On the border between Spain and Portugal lie the ruins of Berzano, a medieval town long since abandoned by the living. Its only inhabitants now are the Templars, put to death for their sins but still rising at night as the living dead. As their eyes were pecked out by birds during their time on the gallows, the undead Templars cannot see. But they can hear, and they keep an ear out for anyone who strolls too close to the ruins at night...
...This is the premise of Tombs of the Blind Dead, the seminal 1972 film by Spanish director Amando de Ossorio. The movie has a reputation as the Iberian answer to Night of the Living Dead, and indeed, the influence of George A. Romero's film is clear – particularly in the sequence where the corpse of a woman bitten to death by the Templars gets up and rampages through a mortuary. But the film also has roots in an older tradition.
Romero made a concerted effort to avoid Gothic trappings in his zombie film, but Tombs of the Blind Dead embraces the imagery of crumbling ruins, centuries-old curses and supernatural revenants. These elements are all put to good effect: the scenes of skeletal Templars rising from their tombs and pacing through an authentic medieval monastery, their sinister chants echoing on the soundtrack as they mount their shrouded horses, are unforgettable. There is all the material for a true Gothic classic on offer, but unfortunately, the sequences of eerie medieval horror end up clashing with the sun-bleached and deeply 1970s milieu that surrounds them.
Admittedly, the film's modern setting does offer a few inspired touches – most notably the scenes set in a mannequin workshop, where trendy shop dummies and their assorted plastic members are used to compose bizarre establishing shots, or end up as surreal collateral damage during the zombie-burning action. But other sequences are just incongruous: the requisite protagonists-learn-about-sinister-legends-from-frightened-locals scene, familiar from so many Dracula retellings, strikes an awkward note when set in a landscape of flares and plastic lawn chairs.
It falls upon the film's characters to bridge the gap between cobwebbed Gothic and sideburned grooviness. After the three protagonists get a desperately unpromising introductory scene at a swimming pool, the film manages to deploy an intriguing spot of characterization. One of the two heroines, Virginia (Maria Elena Arpon), is a lesbian who had a fling with her old school friend Betty (Lone Fleming). But Betty has since shacked up with her new boyfriend, Roger (Cesar Burner), leaving Virginia feeling left out as they travel together.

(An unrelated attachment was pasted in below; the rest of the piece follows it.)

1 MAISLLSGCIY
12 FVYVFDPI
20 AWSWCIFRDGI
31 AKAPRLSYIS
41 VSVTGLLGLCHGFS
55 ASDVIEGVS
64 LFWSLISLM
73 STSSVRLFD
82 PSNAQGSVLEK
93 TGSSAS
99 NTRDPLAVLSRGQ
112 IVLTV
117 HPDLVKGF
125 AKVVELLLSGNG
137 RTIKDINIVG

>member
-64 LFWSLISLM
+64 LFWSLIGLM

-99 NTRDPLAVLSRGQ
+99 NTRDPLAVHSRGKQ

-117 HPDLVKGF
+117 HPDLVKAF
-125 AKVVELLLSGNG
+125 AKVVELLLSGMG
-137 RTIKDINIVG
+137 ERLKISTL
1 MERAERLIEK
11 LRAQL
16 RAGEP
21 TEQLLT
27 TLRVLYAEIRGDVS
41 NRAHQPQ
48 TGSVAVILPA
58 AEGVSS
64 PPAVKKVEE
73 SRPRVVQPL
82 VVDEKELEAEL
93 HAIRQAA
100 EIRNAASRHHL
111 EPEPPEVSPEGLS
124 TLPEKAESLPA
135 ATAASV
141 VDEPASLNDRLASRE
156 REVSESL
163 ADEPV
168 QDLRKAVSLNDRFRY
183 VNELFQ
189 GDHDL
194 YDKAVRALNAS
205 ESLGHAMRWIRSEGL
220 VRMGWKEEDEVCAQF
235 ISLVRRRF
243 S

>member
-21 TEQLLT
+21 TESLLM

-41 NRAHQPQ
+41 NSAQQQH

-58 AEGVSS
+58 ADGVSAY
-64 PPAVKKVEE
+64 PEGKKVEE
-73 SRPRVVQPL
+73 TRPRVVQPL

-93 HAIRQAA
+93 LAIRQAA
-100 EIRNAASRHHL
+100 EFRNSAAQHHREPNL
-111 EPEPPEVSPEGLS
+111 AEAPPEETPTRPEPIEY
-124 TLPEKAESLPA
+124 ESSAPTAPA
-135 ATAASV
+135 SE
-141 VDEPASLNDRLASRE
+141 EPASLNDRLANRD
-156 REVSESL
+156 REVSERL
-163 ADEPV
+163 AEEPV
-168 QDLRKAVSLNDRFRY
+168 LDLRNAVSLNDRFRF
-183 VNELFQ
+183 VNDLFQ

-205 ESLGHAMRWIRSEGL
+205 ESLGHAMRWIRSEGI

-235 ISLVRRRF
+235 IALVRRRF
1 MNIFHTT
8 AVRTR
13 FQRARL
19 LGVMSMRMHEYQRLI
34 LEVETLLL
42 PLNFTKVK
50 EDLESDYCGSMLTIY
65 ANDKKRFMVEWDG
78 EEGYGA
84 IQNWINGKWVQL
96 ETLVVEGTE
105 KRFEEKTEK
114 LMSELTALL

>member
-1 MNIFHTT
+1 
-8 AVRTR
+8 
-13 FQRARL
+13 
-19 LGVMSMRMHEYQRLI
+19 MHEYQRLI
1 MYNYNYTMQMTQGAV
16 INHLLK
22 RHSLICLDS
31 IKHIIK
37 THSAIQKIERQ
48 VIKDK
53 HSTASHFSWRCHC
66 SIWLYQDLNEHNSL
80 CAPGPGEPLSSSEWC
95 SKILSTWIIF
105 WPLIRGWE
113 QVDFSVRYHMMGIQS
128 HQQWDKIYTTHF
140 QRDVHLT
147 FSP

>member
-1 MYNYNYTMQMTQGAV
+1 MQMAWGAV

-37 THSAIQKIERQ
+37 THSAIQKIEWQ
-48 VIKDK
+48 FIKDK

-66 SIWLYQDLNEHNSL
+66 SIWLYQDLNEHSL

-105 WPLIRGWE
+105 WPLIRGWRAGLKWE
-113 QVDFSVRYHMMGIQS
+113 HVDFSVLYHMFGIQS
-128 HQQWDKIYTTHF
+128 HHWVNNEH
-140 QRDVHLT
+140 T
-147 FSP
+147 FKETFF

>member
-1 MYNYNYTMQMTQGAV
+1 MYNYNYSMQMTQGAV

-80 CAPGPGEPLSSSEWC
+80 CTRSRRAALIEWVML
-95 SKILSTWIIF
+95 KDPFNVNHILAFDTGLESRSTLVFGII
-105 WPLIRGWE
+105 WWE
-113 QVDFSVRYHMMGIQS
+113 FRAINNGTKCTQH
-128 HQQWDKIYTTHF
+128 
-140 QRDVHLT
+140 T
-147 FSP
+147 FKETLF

But then Virginia is killed by the Templars at the end of the first act, allowing the comparatively boring Betty and Roger to take center stage. They are soon joined by a pair of detectives investigating the mysterious deaths – as though any horror film has ever been improved by the introduction of men in suits droning out rational explanations for the supernatural horrors we've just seen.
Towards the end of the film we have the dubious honor of meeting rapist Pedro (Jose Thelman) and his sociopathic girlfriend Nina (Veronica Llimera), who end up alongside Betty and Roger in the middle of the ruins when the Templars return once more. This leads to some enjoyably silly material like Betty and Nina having a cat-fight while Roger pounds on a door begging them to let him inside; but the climax does manage a few genuinely arresting moments as well. One tense scene has Betty trying to remain silent, so that the sightless Templars don't notice her – only for the loud beating of her heart to give her away.
Much of Tombs of the Blind Dead is gleefully salacious. The film includes a medieval flashback where the still-living Templars take a captured peasant woman, strip her to her oddly disco-chic underclothes, and proceed to ride in circles lashing at her flash with swords. The sequence manages to be both utterly unconvincing and genuinely horrible, concluding with close-ups of the Templars' bearded faces lapping at the girl's wounds. While this kind of thing may have been titillating in 1972, it has not aged well at all.
Still, the high Gothic sequences with the undead Templars are truly timeless. We can pick a few holes – those skeletal hands reaching from the tombs could have done with a little more articulation, for one – but it's easier just to sit back and enjoy the atmosphere.
At the very least stick around for the ending, which tries to one-up the famously nihilistic conclusion to Night of the Living Dead. While it doesn't quite achieve that goal, the final sequence does offer an inventive way for the creepy skeletons to come out firmly on top – just as they deserve.
Currently, you can stream Tombs of the Blind Dead on Amazon Prime.
By Doris V. Sutherland
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